Moving onto the second side, which we’ll call The Funhouse EP, this side is a bit more mish-mash. It contains what I believe to be the strongest and most moving song on the whole record, which is “Things Mean A Lot”. Starting with an eerie chord progression and lyrics about hurting a loved one and loss or the possibility of seperation (sounds like it could be about Katy, which was a source of inspiration of lyrics for Mark Kozelek, but who am I to say which songs are about her). Ever so softly comes in percussion and a delicate and simple piano line, and it comes after my favourite line of the song (“You threat to make me dead, but none of this will matter or surface again”) and comes in lines about a fear of distance (“Scares you to know that we won’t be watching the same sun or brooding the same thoughts”). The ending of this song sounds incredible epic without overdoing any part of it. Repeating the line “Things mean a lot, don’t mean nothing later” with that second guitar playing an unforgettable melody, and the continuation of the piano just playing root notes. Listen to that second guitar with really good headphones and you’ll hear 2 different things going on, and it will always be one of the most beautiful things I will be able to recall. Then unfortunately comes “Funhouse”. There are most likely a lot of people out there who enjoy this song, but I am not one of them. But the saying goes, you can’t have your cake and eat it too, so instead of harshing, I will just pick up the needle and move on. “Take Me Out” took a long time to grow on me. I was always kind of thrown off by its simplicity in the sense that its just a few simple chords. I think what does it for me is the additional female vocals. On a second glance of the lyrics, I see how hard hitting some of these lines and how close they hit to home for me. Especially the chorus: “if only you could take me out instead of back into a relationship i don’t understand.if only you could take me out instead of back into myself that’s dying within”. I wish I knew what he was referring to by “those holes”. More than likely a phone reciever or a speaker. It could be speakers because of the reference to music of this crazy time. I won’t spend much time mulling over it, because I will forget to listen to how pretty this song actually is. It definitely does come to fruition in the second half with the female “oohs”. I started to love the folk or church chords of this song. I got really tired of these kind of songs and its what lead to my falling out of liking Bob Dylan, but I am also unable to dig or relate to his lyrics. Of course I see the merit and the levels of introspection explored, but it just doesn’t translate into something more for me. I guess while Dylan will be the songwriter of a generation, Kozelek will be the songwriter for my time on this earth. I should also mention looking at the record as 2 LP’s, this is a perfect way to end the first record. Its nice and quiet, it fades out well, and when you pick it up to put on the second record and hear the fading in of side three, it feels like it hasn’t left just yet.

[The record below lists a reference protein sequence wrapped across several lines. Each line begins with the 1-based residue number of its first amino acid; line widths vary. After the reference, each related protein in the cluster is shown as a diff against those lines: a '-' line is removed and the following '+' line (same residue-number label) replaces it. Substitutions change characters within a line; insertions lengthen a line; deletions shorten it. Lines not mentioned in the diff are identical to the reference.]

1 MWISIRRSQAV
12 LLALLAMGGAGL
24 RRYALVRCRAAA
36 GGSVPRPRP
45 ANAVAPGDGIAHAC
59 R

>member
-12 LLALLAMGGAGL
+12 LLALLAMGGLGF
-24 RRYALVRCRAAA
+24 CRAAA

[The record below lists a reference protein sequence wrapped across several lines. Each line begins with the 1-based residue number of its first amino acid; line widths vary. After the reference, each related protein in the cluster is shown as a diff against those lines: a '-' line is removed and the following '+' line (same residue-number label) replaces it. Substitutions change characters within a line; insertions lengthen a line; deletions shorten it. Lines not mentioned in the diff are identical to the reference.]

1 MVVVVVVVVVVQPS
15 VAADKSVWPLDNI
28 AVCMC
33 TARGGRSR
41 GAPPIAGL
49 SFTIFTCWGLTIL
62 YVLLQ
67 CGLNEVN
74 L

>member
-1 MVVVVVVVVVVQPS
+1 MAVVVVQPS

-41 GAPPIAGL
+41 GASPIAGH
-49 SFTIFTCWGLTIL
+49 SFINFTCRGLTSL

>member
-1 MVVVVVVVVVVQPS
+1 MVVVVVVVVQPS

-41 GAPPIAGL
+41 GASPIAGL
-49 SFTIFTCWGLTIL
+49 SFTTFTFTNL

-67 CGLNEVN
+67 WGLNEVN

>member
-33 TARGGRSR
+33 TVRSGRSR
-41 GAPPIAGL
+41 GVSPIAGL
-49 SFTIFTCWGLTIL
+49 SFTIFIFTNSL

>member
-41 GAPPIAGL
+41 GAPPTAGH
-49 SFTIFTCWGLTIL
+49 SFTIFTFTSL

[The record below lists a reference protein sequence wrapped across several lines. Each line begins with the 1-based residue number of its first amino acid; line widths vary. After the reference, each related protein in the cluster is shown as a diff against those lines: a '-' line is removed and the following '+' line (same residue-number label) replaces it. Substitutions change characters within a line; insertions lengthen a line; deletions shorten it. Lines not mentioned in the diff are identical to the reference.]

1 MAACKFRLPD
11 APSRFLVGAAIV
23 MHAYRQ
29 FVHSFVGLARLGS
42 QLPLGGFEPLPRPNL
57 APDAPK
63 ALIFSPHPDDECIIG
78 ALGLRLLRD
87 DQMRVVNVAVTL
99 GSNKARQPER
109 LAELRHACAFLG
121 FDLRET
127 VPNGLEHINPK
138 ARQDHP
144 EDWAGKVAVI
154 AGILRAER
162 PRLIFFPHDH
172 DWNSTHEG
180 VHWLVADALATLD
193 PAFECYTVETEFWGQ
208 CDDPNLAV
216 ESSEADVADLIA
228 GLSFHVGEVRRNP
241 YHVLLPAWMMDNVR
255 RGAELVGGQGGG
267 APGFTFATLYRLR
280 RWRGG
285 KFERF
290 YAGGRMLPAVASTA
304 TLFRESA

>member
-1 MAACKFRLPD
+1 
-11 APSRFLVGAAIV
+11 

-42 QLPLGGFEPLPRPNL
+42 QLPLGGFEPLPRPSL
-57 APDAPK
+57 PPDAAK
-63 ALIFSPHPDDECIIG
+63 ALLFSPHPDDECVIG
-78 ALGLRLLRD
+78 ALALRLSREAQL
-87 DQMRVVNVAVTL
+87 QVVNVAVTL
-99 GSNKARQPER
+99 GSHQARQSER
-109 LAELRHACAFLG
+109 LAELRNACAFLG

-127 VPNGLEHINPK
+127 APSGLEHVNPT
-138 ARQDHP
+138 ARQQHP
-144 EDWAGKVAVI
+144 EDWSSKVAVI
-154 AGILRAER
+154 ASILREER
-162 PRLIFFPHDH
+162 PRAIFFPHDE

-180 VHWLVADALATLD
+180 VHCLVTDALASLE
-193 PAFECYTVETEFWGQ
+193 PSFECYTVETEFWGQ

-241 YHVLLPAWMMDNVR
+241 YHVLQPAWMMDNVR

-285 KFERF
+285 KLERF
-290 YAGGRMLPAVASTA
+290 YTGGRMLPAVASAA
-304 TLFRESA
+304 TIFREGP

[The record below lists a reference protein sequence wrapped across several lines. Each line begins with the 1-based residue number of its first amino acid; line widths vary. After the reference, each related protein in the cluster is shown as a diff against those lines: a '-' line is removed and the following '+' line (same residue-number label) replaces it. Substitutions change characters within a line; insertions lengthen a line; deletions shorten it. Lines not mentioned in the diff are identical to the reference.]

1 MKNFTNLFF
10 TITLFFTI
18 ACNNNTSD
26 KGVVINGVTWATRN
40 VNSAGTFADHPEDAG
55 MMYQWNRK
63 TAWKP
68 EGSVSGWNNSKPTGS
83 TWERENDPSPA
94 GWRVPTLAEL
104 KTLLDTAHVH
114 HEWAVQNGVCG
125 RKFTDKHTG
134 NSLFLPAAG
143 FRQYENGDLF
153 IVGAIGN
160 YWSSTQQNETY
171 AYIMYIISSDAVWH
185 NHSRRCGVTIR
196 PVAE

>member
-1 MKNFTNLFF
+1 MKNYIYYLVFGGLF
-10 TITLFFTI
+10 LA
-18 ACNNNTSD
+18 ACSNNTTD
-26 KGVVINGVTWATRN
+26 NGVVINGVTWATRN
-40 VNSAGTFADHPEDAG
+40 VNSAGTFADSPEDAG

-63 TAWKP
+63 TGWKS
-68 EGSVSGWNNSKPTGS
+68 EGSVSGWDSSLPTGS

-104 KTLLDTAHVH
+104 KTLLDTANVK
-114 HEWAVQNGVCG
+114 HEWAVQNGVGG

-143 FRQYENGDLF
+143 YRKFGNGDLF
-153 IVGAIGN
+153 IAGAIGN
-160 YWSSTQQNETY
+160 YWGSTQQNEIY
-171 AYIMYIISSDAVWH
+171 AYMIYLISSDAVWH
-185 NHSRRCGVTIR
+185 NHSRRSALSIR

Now onto the Rollercoaster EP (Side 3). This side to me has always been the darkest. Its definitely the side that makes me think of grey skies or that in between time of the darkness that comes with the moon and the bright sky that leaves with the sun. The song “Rollercoaster” has always been a song that to me reflects the Dream Pop side of Red House Painters. That distored guitar that sounds like its been dipped in flange, with some of the drum patterns, really gives me a cocteau vibe but more natural sounding. This was another grower of a song for me, even just writing about it makes me appreciate it even more. Theres also a special significance to this song. Up to this point, songs from this album and Down Colorful Hill have always been a way to reflect for Kozelek, but this song really showcases his growing obsession with the power of memory and almost being brought back to the present time or the end of an event and being forced to continue with lines like “reminding me i’ll never be able to relive this day except in memory”, and “but where’s dad and where is mom? looks like from here on out it’s just me and you”). When it comes to the power of memory, this song ranks up there with San Geronimo, but I think this song is definitely more bittersweet. Next is the New Jersey. A full band arrangement of this song would be featured on Red House Painters II, and the full band version if definitely my preferred but i think with this version, the harshness of these lyrics really come through. This song borders along the lines of cruelty much like mistress. It almost sounds like a statement to someone that says “This is a good as it will get for you, and that isn’t saying much at all”. It suggests that there was potential for the character in this song, but instead resulted in failure. This version also uses additional female vocals and just the one guitar playing a simple line, with the echo and reverb on the vocals definitely seperates this stark version from the one you can hear on Bridge. Theres a bit of a dissonance to parts of the full band arrangement, but it sounds like it could be geared more towards College radio while this song sounds more like a personal statement. “Dragonflies” is a song where the lyrics don’t do as much for me as other songs, except for the one line “This is the first you spoke of it”, because of I think of instances in which I’ve had to say that. Its definitely a darker song of the album without verging into the category of a skipper, which is perfect. The bass is definitely present in this song and helps the bass drum sound booming, and the subtle instances of an additional guitar track help to make this song chilling. This song also builds up steam really well, with the drums picking up the pace in the nearer end of the song, and Kozelek putting a bit more effort into his singing, and the guitar starting to strum with more consistency, which leads into quite the powerful ending which is probably one of the louder parts of the album up to this point along with the ending of Funhouse. After this we hear the piano version of “Mistress”. I love how one small change of lyrics makes all the difference in this song, when he sings “I want a piece of these brutal beatings and name callings”. I think the only thing that takes away from this song is the ending where Mark sings all the “aahs”, but it definitely adds to the eerie nature of this side and makes for quite the haunting ending to this side. I like the idea of not having to go out with a bang. This side slowly climbs up with Rollercoaster, stays stagnant with New Jersey, then walks then runs up with Dragonflies, then takes you slowly all the way back to the bottom with Mistress.